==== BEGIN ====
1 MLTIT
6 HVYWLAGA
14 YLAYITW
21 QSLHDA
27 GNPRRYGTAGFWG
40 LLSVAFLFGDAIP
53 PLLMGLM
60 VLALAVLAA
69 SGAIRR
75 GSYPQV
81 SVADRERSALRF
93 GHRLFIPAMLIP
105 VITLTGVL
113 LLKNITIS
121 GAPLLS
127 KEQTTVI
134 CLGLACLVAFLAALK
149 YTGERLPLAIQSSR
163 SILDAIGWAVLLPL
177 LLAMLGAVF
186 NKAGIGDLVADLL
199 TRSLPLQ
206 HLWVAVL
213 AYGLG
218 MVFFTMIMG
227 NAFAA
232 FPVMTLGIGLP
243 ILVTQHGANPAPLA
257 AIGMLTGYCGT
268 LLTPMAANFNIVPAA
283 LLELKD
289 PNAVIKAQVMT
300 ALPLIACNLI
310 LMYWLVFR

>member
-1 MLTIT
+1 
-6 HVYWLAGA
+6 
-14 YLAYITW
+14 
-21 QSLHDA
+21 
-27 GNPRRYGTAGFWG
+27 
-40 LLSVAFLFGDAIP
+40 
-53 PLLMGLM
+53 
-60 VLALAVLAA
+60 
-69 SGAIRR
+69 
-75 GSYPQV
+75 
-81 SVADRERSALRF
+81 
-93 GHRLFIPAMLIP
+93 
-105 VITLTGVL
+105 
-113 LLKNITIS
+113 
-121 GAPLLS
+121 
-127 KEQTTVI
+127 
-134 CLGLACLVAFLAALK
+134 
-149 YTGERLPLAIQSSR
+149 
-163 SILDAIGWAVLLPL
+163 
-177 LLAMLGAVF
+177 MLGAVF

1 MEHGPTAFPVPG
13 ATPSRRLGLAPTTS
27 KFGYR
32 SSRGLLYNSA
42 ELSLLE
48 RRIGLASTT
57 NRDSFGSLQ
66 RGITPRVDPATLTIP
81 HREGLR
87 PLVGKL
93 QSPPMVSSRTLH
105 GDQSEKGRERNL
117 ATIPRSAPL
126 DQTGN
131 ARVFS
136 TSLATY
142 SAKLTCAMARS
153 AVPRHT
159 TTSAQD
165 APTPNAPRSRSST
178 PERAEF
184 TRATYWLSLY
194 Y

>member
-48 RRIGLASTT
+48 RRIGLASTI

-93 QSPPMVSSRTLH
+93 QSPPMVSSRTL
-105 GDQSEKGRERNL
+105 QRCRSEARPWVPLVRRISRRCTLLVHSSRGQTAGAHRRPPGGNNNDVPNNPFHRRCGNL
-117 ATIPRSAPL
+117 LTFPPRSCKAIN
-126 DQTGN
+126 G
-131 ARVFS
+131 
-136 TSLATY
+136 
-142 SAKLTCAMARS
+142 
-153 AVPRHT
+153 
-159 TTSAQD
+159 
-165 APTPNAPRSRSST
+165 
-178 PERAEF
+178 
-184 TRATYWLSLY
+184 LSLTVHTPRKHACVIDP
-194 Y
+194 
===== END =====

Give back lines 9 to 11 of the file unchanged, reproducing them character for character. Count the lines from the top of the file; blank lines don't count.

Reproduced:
69 SGAIRR
75 GSYPQV
81 SVADRERSALRF